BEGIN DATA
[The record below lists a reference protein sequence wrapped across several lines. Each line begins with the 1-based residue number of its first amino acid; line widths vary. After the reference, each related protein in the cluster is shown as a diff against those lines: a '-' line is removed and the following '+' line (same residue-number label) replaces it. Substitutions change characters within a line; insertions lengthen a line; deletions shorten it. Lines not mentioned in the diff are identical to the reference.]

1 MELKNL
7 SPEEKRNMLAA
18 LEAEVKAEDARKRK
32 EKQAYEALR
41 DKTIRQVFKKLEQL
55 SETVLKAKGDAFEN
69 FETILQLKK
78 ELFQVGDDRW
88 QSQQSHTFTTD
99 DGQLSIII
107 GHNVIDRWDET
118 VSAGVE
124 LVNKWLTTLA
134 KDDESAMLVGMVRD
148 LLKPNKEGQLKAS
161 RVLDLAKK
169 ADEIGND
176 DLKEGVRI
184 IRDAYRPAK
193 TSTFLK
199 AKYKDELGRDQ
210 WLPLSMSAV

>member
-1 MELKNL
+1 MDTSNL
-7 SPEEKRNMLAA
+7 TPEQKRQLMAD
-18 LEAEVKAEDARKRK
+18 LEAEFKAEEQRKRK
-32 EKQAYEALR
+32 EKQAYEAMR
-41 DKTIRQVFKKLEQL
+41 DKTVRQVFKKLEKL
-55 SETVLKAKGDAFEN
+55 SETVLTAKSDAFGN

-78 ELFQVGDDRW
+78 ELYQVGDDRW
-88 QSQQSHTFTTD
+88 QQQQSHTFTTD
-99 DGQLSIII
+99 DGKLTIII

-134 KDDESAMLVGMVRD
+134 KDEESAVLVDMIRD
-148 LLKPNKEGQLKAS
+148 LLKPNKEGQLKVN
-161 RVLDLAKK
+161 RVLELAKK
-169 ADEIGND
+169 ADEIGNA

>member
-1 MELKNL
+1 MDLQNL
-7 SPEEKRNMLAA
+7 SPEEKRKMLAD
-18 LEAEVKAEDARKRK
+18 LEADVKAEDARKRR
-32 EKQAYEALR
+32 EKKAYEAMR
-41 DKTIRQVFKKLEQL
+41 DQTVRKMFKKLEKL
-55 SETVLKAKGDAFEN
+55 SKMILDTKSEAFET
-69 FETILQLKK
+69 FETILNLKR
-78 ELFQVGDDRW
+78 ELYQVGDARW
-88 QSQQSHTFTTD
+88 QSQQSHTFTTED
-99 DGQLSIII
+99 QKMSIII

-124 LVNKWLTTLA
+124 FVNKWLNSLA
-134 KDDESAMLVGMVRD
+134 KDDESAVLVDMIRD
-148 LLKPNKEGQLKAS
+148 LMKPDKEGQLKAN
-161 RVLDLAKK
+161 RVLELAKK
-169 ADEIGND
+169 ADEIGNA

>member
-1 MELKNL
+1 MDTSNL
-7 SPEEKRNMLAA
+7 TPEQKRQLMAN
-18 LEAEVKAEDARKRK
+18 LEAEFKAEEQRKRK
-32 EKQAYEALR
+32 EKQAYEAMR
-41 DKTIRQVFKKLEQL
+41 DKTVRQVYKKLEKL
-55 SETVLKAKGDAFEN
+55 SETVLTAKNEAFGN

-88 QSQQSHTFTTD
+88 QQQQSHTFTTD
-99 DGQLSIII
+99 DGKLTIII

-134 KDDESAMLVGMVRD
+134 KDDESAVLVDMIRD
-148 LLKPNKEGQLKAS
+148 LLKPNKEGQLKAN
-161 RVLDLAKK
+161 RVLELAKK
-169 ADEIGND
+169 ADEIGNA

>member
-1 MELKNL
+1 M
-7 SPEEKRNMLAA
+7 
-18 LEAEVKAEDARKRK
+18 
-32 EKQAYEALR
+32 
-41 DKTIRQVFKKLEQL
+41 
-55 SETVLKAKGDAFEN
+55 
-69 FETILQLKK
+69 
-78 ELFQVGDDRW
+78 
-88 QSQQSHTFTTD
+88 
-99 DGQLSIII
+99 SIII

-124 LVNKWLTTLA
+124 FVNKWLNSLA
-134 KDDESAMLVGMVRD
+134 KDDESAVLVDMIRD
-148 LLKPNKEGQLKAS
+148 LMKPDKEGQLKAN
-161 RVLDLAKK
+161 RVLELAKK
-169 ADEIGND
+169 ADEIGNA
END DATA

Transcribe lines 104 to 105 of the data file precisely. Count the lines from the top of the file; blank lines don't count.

+161 RVLELAKK
-169 ADEIGND